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When Salman Rushdie came calling...

Judging nominees for an Indian Language Fiction Translation award can't be easy. Professor Sukanta Chaudhuri, along with writers Dilip Chitre and Paul Zacharia, agreed it wasn't.

"Judging a literary award is paradoxical, in a sense," said Chaudhuri, "because the people judging aren't necessarily better than the writers being judged. Considering the fact that some of these works are literary masterpieces written by living legends, this can be a humbling experience."

The winner was 81-year old Krishna Sobti for her Hindi novel The Heart has its Reasons, translated by Reema Anand and Meenakshi Swami. "We regional writers in India sometimes feel as if we have been put aside," she told the audience. "But regional literature is rich. It has been documenting the nation. If, at some point, we are placed on par with writers in English, it will be a wonderful feeling."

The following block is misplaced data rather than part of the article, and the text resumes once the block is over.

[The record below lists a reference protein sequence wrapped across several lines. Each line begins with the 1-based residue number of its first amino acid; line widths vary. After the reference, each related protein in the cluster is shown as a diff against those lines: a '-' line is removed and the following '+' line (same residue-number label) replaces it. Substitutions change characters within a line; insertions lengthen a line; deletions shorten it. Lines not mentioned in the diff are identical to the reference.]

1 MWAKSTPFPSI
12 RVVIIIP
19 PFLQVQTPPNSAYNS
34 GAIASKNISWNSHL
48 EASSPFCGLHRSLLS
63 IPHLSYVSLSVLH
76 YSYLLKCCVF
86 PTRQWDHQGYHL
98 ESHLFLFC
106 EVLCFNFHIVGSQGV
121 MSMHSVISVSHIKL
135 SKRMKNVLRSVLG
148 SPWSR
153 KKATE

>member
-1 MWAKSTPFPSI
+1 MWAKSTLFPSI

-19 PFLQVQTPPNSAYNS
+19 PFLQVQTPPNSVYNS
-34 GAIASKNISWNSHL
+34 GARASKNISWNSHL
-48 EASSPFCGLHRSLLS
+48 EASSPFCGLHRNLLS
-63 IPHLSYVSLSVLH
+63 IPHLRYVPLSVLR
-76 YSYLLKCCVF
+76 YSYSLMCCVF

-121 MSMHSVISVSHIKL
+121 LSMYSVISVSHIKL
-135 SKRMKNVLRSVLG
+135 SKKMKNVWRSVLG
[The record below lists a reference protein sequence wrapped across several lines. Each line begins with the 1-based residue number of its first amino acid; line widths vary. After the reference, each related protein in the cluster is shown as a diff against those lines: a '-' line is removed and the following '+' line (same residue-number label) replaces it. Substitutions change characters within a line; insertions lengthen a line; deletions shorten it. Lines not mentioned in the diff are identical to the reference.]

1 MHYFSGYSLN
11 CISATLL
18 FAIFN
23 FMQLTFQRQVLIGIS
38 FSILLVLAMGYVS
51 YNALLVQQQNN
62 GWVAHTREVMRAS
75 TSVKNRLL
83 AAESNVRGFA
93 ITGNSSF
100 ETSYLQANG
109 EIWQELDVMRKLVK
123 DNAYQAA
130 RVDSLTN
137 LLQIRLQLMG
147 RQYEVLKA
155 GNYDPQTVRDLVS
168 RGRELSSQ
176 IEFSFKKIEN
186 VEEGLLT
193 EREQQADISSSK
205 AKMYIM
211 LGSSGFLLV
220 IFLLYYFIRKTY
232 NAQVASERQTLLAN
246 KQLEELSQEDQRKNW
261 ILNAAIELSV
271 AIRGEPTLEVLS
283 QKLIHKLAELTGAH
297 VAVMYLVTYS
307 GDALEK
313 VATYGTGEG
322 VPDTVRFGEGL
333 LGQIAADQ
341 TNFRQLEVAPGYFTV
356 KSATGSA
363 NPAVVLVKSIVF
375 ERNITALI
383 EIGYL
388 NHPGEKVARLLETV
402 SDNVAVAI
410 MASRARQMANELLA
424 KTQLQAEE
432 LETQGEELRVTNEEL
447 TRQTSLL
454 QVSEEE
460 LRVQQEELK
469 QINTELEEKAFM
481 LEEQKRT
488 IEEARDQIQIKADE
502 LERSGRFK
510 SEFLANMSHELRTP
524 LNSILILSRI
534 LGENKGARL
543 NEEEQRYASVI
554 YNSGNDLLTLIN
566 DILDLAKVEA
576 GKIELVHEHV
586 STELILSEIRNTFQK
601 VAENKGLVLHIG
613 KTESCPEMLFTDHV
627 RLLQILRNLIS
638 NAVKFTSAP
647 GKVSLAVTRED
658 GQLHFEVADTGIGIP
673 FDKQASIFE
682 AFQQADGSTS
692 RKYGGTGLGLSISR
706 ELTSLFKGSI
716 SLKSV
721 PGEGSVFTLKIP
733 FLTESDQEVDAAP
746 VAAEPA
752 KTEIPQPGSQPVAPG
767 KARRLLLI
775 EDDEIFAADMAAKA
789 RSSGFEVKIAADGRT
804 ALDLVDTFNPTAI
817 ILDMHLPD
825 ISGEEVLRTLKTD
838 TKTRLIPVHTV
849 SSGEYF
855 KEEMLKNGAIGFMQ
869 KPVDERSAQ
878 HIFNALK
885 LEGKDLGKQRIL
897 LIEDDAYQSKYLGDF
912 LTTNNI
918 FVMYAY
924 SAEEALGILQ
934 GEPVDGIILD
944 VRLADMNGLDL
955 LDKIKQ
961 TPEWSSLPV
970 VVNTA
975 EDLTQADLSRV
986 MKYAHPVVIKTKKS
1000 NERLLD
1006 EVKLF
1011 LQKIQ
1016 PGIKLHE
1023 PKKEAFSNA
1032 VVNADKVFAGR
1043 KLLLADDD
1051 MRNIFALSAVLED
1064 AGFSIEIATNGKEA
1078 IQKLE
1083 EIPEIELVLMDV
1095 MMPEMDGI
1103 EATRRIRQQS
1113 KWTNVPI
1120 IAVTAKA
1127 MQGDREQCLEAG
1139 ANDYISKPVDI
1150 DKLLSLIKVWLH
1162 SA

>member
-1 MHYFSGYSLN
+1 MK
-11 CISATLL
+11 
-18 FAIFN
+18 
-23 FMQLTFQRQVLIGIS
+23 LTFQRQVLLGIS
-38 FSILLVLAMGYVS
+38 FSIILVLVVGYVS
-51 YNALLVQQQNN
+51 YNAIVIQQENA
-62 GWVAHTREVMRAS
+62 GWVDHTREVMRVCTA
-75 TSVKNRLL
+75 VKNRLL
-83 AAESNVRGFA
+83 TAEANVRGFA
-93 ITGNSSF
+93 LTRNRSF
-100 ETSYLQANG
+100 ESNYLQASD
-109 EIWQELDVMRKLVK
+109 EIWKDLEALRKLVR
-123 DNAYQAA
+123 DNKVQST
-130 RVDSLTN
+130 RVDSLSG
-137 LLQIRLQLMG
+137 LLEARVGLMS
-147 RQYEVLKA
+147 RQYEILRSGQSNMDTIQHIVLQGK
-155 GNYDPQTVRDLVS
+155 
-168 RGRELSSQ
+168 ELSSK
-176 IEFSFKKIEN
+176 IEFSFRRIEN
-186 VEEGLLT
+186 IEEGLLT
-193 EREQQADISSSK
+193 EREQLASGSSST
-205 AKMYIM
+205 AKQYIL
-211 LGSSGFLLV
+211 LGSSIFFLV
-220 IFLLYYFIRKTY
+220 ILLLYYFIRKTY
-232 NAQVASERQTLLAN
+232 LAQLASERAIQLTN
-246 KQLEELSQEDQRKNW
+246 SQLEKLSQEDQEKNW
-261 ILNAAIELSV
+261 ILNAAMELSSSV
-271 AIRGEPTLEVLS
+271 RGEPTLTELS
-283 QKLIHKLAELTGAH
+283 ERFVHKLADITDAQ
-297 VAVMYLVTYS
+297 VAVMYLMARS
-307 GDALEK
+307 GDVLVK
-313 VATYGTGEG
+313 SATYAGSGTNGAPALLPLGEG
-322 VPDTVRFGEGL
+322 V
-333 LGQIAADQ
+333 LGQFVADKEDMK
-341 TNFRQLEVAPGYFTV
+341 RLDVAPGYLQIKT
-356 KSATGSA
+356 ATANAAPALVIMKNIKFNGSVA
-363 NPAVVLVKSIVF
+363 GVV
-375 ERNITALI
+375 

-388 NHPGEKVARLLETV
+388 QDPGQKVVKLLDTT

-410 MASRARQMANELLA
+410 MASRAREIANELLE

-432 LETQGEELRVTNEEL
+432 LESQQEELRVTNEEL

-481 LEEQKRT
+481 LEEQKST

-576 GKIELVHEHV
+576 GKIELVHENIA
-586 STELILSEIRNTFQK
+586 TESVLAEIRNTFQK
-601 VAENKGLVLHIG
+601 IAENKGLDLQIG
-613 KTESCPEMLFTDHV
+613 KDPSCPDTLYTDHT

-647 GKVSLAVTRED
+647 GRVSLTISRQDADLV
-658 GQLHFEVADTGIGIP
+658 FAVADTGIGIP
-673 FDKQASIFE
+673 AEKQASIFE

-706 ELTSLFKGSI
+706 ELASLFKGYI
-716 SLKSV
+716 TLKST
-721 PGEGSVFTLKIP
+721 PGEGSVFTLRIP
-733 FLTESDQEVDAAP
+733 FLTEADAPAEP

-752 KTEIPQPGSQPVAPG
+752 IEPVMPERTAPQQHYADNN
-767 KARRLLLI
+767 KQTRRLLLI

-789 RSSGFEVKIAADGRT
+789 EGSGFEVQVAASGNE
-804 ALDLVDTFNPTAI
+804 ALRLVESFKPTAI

Winner of the Sahitya Akademi Award, the first Katha Chudamani Award and many more such honours, Sobti really can be cited as an example of a living legend. She went on to comment about the art of writing, reminding younger writers -- "You are not the master; the text is. It exerts its right."

Image: Krishna Sobti (left) still has a lot to say...

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